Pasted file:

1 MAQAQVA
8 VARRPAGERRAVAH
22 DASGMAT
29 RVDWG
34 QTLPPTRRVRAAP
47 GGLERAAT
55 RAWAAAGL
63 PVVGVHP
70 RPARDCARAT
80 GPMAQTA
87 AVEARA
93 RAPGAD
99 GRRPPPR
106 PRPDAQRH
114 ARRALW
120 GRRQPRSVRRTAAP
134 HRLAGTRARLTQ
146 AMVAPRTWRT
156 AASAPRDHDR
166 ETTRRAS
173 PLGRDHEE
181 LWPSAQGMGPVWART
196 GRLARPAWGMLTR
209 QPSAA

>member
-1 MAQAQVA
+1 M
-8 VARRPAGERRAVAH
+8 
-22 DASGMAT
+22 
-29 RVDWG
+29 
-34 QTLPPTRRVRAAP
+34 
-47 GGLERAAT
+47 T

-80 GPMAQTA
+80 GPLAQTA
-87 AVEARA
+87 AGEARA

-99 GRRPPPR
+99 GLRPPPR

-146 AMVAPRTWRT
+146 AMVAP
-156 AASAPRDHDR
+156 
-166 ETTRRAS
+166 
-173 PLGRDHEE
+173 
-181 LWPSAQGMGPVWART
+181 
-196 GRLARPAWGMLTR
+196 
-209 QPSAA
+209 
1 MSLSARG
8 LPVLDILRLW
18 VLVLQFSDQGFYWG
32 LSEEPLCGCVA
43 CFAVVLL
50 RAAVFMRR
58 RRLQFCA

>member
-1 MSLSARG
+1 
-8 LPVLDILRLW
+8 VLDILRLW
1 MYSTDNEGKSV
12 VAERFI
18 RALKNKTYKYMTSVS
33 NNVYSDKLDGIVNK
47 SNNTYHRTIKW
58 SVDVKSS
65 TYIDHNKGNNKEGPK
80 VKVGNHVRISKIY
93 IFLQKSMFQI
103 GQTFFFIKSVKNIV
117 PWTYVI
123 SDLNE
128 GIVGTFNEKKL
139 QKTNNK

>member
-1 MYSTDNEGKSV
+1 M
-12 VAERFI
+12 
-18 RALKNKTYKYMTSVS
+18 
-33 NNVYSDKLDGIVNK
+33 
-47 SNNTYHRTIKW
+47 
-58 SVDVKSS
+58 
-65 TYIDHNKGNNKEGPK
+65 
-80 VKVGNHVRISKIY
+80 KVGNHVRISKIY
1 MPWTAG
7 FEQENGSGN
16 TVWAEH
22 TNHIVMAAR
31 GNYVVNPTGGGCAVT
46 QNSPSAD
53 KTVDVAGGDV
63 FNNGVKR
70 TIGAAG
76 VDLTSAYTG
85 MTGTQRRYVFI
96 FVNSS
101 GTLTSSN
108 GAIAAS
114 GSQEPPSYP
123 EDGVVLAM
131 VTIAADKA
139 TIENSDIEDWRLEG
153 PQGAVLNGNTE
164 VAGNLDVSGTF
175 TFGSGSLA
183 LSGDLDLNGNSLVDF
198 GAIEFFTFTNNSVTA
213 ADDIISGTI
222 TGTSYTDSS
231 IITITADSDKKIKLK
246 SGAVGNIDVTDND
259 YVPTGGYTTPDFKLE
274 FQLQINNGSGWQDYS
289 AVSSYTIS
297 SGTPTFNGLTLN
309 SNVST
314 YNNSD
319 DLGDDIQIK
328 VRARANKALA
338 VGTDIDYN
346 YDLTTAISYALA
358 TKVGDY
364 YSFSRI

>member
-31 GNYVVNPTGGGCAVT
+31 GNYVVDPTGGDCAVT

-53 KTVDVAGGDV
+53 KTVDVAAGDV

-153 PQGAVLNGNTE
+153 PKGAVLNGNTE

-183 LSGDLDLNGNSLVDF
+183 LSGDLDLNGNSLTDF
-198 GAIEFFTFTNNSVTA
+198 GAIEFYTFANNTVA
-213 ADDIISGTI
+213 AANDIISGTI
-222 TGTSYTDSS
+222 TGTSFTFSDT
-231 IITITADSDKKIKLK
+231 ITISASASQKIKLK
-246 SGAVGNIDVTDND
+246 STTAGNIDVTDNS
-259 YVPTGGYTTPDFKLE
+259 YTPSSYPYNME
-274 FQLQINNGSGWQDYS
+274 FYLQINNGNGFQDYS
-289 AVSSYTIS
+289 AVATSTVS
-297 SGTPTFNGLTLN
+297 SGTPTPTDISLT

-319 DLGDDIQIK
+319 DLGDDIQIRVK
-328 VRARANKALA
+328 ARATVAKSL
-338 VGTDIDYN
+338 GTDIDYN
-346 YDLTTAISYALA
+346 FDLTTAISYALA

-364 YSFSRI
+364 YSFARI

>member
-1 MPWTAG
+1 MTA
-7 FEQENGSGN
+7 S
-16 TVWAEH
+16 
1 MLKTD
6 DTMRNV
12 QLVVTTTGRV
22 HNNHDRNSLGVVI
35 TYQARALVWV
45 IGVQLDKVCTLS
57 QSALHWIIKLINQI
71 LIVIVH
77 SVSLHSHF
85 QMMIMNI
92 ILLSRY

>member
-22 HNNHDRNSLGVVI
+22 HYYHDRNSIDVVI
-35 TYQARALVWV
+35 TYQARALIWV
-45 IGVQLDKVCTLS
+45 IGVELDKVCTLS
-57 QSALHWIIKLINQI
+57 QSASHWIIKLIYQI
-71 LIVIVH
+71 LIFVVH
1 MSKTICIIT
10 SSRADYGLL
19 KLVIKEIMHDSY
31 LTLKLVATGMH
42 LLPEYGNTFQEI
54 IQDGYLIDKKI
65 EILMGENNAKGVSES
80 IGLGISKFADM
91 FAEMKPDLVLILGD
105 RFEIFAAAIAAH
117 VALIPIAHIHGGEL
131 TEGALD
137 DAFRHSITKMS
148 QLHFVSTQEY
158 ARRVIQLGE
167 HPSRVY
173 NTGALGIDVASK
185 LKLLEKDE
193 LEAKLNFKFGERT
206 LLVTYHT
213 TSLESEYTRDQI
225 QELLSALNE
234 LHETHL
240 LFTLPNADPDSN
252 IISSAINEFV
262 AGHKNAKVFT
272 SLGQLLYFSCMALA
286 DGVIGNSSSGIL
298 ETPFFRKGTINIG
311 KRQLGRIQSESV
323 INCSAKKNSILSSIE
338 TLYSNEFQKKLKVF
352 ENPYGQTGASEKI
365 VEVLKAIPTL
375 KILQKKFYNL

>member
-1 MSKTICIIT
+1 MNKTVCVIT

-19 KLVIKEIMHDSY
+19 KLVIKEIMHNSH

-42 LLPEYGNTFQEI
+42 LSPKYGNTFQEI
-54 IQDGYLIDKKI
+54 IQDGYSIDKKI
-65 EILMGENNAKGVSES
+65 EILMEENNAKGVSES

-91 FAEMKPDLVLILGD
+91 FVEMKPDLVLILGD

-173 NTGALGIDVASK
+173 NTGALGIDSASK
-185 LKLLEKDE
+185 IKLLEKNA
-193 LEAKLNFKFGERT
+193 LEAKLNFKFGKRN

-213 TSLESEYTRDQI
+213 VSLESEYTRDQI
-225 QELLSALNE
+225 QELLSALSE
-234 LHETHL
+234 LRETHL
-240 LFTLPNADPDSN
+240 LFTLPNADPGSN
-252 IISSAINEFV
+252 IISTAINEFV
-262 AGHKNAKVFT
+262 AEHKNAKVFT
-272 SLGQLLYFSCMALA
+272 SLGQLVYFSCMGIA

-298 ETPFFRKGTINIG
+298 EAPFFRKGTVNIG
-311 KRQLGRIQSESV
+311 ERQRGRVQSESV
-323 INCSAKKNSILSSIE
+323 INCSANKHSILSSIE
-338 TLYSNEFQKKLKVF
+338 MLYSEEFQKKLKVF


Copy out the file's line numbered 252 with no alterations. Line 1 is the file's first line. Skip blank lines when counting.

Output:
-91 FAEMKPDLVLILGD